When we consulted Joanne at AgingParents.com, we came up with a strategy designed to bring the institution’s legal department to their senses. At last report, they relented and expressed their willingness to accept Joanne’s lasting power of attorney and unfreeze the accounts. No court was involved. If they allow her access, you can be sure that she will immediately transfer Jason’s millions to a friendlier institution and close any accounts he had at the original institution. The account manager was fired. Lost management fees. We hope their inexcusable conduct was worth it to the institution.

Takeaway meals:

If you have an aging parent, spouse or other loved one and you are the Designated Agent on the Durable Power of Attorney (DPOA) for finances, contact the bank or institution where the money from your close is retained. There is a risk for anyone that we will one day lose our independent decision-making over finances. Find out if they anticipate a problem with you/the agent using the DPOA that their account holder signed as part of their estate plan. Show them. Seek advice from their legal department, for this is the source of the resistance of these misguided financial institutions. If they refuse to give you an opinion that such a document is acceptable, persuade the account holder to run, not walk, to transfer the funds to a different, more accepting bank or institution. They exist. Joanne has already chosen one. You don’t want to be forced into Joanne’s position of being locked out as she has to pay dad’s bills for everything from assisted living to income taxes. By locking out both the account holder and his agent, his named daughter had an immediate result: no one could access Jason’s money.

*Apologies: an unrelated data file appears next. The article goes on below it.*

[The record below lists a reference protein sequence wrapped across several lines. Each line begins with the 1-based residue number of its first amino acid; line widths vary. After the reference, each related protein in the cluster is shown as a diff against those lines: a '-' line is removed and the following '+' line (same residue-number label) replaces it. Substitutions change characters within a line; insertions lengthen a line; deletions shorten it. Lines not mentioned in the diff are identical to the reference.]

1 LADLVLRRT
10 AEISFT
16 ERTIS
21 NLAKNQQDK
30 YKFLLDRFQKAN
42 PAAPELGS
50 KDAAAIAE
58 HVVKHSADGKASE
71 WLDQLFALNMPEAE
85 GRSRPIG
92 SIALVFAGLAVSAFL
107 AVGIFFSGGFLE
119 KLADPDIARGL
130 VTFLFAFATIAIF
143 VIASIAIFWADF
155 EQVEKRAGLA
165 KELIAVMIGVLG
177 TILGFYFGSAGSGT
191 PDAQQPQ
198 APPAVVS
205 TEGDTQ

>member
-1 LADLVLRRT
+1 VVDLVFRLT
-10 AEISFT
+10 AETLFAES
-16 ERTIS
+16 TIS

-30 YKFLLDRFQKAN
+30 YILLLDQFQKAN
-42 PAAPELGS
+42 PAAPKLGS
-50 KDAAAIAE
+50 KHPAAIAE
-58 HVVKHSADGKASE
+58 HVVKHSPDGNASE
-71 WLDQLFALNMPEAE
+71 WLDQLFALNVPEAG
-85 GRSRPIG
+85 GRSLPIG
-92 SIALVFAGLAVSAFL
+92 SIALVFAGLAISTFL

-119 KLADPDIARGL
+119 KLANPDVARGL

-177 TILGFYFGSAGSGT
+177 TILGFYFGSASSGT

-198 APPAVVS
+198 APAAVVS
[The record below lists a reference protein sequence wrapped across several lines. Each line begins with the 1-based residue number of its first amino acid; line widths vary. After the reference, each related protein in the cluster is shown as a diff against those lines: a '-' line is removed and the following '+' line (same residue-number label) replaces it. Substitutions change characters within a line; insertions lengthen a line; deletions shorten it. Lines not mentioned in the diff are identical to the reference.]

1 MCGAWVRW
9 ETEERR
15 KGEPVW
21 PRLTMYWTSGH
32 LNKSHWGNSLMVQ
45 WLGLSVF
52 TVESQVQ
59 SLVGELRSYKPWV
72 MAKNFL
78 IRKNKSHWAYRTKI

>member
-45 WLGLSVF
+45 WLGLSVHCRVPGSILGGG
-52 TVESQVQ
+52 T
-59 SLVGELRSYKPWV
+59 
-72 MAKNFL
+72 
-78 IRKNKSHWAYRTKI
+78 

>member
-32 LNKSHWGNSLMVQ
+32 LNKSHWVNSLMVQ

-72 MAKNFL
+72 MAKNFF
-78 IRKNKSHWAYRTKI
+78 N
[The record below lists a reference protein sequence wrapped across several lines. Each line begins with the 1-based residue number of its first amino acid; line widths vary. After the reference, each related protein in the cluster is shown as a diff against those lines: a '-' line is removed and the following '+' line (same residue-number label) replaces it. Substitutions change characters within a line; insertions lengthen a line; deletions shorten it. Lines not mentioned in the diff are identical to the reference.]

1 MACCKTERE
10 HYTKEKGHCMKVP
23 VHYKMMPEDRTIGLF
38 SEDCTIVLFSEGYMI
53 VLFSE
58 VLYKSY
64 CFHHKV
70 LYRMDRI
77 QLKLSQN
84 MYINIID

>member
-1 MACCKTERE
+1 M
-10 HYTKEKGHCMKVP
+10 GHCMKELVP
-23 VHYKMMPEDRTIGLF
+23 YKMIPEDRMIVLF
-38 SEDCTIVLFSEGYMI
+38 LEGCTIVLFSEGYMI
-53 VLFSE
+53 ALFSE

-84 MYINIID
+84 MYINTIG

I’m unlikely to write about this if it was an isolated incident. It’s not. In 15 years of consulting with families on AgingParents.com, we have seen this type of behavior from financial institutions, time and time again. They take strong positions against their own account holders, probably out of fear that the institution will be sued by an unknown person if they allow the appointed agent to do the work the agent is charged with doing. It doesn’t make legal sense, but it persists in the industry. The result is horrific stress for the officer, usually a family member of the disabled senior. Nor does it make legal sense to attempt to force the account holder into guardianship, for no reason other than the satisfaction of the bank’s legal department. It is not the financial institutions that decide who is suitable for guardianship and who is not. They are not the ones who bear the high cost of attempting guardianship when no one but the bank thinks it is reasonable to do so. They are not the ones who have the right to impose such heavy consequences on any family.

The best way to thwart this terribly unfair policy that persists in financial services is to test the concept of your aging parent’s legal document first. When you show them a document that you may need in the future and there is no clear answer to your request as to whether they will accept it, it is a “no”. Move the money from there while the eldest still has the ability. Otherwise, you might be stuck, just like Joanne and Jason are right now.

I keep a growing list of these unreasonable financial institutions. We share it with our clients, often the adult children of their aging elders. Better financial organizations are prepared to follow the DPOA law in every state. They are the ones who deserve the business. Consider this an early warning of a problem you may not have known existed. Keeping an aging parent’s invested funds somewhere that will treat the legally appointed agent with respect is the best way to avoid a nightmare like Joanne faced.